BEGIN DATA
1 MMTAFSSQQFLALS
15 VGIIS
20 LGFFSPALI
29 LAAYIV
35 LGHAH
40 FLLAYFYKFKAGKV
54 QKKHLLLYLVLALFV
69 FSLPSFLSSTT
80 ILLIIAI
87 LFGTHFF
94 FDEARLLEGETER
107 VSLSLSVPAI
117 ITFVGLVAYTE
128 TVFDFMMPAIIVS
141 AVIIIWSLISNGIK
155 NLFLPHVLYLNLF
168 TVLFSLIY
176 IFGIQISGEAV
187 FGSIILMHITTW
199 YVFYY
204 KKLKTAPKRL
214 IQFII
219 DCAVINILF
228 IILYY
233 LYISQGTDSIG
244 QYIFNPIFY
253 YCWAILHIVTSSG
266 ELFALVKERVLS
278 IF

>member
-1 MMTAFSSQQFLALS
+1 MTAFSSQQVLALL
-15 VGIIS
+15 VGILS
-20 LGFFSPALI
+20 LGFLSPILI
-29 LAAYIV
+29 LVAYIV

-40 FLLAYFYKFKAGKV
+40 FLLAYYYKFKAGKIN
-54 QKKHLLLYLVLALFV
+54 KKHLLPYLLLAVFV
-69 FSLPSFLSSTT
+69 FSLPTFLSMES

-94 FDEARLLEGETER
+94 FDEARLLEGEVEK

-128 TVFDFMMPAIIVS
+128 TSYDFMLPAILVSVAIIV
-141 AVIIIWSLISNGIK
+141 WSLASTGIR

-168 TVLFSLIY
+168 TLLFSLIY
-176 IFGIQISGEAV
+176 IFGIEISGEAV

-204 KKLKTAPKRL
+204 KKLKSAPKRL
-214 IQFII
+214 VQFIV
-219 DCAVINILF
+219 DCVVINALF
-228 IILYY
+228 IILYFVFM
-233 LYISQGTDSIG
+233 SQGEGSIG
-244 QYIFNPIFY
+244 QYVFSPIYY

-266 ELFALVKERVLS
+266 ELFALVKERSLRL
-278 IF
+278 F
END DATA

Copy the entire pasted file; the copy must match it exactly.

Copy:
1 MMTAFSSQQFLALS
15 VGIIS
20 LGFFSPALI
29 LAAYIV
35 LGHAH
40 FLLAYFYKFKAGKV
54 QKKHLLLYLVLALFV
69 FSLPSFLSSTT
80 ILLIIAI
87 LFGTHFF
94 FDEARLLEGETER
107 VSLSLSVPAI
117 ITFVGLVAYTE
128 TVFDFMMPAIIVS
141 AVIIIWSLISNGIK
155 NLFLPHVLYLNLF
168 TVLFSLIY
176 IFGIQISGEAV
187 FGSIILMHITTW
199 YVFYY
204 KKLKTAPKRL
214 IQFII
219 DCAVINILF
228 IILYY
233 LYISQGTDSIG
244 QYIFNPIFY
253 YCWAILHIVTSSG
266 ELFALVKERVLS
278 IF

>member
-1 MMTAFSSQQFLALS
+1 MTAFSSQQVLALL
-15 VGIIS
+15 VGILS
-20 LGFFSPALI
+20 LGFLSPILI
-29 LAAYIV
+29 LVAYIV

-40 FLLAYFYKFKAGKV
+40 FLLAYYYKFKAGKIN
-54 QKKHLLLYLVLALFV
+54 KKHLLPYLLLAVFV
-69 FSLPSFLSSTT
+69 FSLPTFLSMES

-94 FDEARLLEGETER
+94 FDEARLLEGEVEK

-128 TVFDFMMPAIIVS
+128 TSYDFMLPAILVSVAIIV
-141 AVIIIWSLISNGIK
+141 WSLASTGIR

-168 TVLFSLIY
+168 TLLFSLIY
-176 IFGIQISGEAV
+176 IFGIEISGEAV

-204 KKLKTAPKRL
+204 KKLKSAPKRL
-214 IQFII
+214 VQFIV
-219 DCAVINILF
+219 DCVVINALF
-228 IILYY
+228 IILYFVFM
-233 LYISQGTDSIG
+233 SQGEGSIG
-244 QYIFNPIFY
+244 QYVFSPIYY

-266 ELFALVKERVLS
+266 ELFALVKERSLRL
-278 IF
+278 F